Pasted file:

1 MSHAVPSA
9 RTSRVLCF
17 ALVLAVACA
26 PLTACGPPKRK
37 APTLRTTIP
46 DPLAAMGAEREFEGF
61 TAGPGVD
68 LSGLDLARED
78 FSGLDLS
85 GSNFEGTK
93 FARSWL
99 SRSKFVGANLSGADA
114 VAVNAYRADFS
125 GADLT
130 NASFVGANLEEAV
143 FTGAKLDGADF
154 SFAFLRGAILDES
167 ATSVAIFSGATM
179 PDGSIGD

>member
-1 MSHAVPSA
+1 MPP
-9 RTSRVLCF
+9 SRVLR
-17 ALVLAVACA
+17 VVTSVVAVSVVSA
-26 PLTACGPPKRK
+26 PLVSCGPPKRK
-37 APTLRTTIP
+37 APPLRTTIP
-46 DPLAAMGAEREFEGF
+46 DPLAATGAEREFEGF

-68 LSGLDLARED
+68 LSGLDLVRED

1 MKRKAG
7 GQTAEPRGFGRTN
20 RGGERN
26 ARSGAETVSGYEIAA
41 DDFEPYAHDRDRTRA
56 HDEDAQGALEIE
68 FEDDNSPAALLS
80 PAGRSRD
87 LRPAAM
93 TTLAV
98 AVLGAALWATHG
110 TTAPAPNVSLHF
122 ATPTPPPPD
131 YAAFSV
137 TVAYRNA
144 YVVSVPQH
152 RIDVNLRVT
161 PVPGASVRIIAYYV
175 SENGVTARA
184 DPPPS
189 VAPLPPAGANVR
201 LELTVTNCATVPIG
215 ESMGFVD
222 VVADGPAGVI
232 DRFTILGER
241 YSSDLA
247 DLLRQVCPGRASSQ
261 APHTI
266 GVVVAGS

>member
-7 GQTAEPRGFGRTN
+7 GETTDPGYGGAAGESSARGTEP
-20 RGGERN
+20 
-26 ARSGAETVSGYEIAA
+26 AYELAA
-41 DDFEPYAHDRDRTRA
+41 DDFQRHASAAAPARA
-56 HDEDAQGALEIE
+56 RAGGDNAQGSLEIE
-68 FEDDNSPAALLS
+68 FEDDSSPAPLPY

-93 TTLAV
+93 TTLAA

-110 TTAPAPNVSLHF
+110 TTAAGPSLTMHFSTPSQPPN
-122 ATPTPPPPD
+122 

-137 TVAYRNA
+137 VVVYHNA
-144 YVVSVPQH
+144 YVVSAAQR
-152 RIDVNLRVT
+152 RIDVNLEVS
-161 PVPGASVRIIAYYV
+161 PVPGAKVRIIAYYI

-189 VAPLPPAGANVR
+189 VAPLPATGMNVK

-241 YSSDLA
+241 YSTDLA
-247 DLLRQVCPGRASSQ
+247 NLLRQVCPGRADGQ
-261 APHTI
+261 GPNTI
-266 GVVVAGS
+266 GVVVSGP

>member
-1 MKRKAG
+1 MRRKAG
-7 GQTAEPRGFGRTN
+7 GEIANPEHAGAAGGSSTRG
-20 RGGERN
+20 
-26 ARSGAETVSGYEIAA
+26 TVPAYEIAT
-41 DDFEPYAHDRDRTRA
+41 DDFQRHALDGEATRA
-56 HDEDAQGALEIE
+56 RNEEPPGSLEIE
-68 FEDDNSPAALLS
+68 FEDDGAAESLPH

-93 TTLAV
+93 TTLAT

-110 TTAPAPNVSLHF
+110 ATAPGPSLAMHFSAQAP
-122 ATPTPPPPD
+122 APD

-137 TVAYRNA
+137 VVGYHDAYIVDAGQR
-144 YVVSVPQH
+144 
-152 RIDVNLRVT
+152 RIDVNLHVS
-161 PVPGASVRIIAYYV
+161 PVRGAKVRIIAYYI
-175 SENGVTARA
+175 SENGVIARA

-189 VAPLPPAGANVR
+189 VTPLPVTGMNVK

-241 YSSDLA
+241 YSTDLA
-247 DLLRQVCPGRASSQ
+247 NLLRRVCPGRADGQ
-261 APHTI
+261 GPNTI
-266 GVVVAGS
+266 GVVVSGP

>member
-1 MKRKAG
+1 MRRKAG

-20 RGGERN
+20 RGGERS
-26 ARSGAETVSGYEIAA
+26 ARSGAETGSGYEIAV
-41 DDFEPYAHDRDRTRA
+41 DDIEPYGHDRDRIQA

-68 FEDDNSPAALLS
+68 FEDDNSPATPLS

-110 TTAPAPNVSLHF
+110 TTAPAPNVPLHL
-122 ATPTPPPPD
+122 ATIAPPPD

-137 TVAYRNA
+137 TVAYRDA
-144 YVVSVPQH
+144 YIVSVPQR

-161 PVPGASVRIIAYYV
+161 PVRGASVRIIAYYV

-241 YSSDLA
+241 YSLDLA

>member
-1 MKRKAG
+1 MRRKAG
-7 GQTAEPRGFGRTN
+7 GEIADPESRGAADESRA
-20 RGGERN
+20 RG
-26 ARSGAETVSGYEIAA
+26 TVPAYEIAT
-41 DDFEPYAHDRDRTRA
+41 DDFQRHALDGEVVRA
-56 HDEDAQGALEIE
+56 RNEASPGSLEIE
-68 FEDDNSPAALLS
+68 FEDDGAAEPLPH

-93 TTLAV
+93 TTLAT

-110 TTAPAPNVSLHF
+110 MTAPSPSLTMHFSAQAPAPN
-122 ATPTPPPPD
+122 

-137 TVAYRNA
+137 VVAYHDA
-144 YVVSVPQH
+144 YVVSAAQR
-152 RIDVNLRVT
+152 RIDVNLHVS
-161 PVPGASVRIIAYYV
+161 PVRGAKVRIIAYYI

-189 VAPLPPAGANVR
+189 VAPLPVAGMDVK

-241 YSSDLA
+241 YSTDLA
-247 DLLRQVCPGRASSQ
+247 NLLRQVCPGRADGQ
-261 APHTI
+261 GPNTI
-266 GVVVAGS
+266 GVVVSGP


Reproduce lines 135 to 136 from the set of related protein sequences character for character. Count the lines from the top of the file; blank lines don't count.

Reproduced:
+241 YSTDLA
-247 DLLRQVCPGRASSQ